mant states, has been made possible by
recent addions to the Japanese fleet,
which increases it to an exceptional
grade of efficiency. A dispatch to the
Daily Mail says:
An officer has returned from the
army before PortArtnur says the delay
observed in Russian preparations for
the gathering the dead during the arm
istices showed a soaioity of avialable
men in the garrison.
London, Dec. 15.—The Daily Tele
graph's correspondent at Chefoo gives
a rumor of the sinking of a big Japan
ese warship off Port Arthur, 800 per
sons being drowned, and of the sinking
of the two Russian torpedo boat des
troyers by Japanese on November 25.
The first of these reported disasters is
probably only another version of the
sinking of the Japanese cruiser Saiyen.
Shoot a Hunter
Portland, Ore., Deo. 13. —Four
massed and heavily armed men wait*
ing tonight to hold up the Sposane
flyer on the Oregon Ralroad & Navi
gation company's line at Monavilla
switoh, just east of the oity limits of
Portland, were met by a young man
named Peter Yetter, who was return
ing from a hunting trip. Yetter was
carrying a Winchester rifle, and when
seen oy the bandits was commanded to
throw np his hands. The young fellow
refused to do so and the robbers opened
fire on him, which Yetter returned,
Yetter was hit in the side and slightly
wounded, and from the faot that he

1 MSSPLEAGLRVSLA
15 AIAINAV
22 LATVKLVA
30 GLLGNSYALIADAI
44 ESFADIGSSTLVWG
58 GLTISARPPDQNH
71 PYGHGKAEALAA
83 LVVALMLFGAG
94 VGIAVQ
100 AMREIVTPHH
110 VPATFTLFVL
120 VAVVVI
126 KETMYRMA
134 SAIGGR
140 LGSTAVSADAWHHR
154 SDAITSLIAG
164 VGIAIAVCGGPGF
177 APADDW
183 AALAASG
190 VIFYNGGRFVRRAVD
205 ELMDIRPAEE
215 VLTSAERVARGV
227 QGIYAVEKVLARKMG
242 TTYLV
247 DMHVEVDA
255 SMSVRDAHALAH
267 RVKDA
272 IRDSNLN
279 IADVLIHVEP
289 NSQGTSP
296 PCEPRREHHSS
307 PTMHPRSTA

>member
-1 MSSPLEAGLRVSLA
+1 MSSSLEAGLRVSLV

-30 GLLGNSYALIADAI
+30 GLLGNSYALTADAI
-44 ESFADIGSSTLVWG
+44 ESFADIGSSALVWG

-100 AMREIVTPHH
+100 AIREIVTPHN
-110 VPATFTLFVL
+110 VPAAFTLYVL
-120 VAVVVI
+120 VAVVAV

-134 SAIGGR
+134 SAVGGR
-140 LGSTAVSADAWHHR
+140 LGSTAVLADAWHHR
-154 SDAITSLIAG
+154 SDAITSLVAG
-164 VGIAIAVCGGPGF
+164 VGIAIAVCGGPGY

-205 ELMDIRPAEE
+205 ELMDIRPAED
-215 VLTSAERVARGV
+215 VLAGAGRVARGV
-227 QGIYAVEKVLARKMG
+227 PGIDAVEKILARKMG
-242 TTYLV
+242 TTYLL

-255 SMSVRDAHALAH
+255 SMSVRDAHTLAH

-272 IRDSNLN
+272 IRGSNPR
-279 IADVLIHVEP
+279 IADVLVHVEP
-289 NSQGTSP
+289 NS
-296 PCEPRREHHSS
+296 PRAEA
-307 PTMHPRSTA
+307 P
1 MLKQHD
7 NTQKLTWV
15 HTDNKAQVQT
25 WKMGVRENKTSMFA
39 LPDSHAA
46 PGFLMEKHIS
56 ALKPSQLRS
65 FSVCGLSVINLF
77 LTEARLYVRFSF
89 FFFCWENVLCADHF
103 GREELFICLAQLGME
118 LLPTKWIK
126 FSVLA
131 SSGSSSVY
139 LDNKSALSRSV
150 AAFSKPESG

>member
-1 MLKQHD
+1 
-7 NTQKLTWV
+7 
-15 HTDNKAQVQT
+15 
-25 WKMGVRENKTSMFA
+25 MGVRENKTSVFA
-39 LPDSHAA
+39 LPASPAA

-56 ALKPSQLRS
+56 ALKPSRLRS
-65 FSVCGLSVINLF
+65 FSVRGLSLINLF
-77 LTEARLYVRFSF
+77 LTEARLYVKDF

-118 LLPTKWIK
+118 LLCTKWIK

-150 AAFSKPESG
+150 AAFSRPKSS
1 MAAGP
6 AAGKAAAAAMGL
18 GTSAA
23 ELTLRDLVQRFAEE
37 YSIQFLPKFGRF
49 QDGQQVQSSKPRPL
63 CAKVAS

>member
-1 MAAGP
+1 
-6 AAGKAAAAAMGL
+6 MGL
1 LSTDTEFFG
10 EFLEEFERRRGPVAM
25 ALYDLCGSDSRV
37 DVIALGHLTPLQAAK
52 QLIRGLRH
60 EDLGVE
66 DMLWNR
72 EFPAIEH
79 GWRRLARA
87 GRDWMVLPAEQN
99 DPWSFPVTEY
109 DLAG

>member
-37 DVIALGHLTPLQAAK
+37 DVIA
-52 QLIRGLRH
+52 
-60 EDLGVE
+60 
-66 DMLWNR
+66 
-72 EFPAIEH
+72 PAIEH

heard one of the men ory out, "Oh,
God, I'm shot, Joe," Yetter thinks
that one of the bullets took effect. The
night as pitch dark, and Yetter was
unable to see what became of the men,
who abandoned their attempt to hold
up the train.
Yetter states that he was walking
along the track and when nearing the
Montavilla switch he suddenly saw the
white switchlights change from white
to green. He continued on along the
track, ard when near the light was
surprised to see four men, who, in the
dim light, he could see were masked
and heavily armed, waiting for him-
As soon as they discovered him the
bandits levelled their weapons on him
and commanded him to throw up his
hands. Instead of complying he swung
the Winchester into position, but be
fore he oould discharge the gun he felt
a stinging sensation in his side.
He was slightly stunned by the force
of the bullet, but recovered himself
just as one of the men turned and fired
at him again. Yetter says that he fired
in the direction of the flash and heard
the robber ory out in pain.
The robbers had already started to
run when they fired the last shot, but
as Yetter was considerably weakened
by loss of blood he was unalbe to pur
sue them and they esoaped.
Zion City Kept
Its Promise to Pay
Chicago, Dec. 14.—Zion City has
paid the final instnlmlnt on the big
debt which a year ago involved it in
sensational bankruptcy proceedings
and threatened to wreck the gigantic
enterprise established by .lohn Alexan
der Doiwe. Checkß were sent out to
day by Deacon C. H. Barnard, in pay
ment of the financial department of
Zion, proximately $140,000, of the or
ignal indebtedness of more than $400,
The payment brings to a conclusion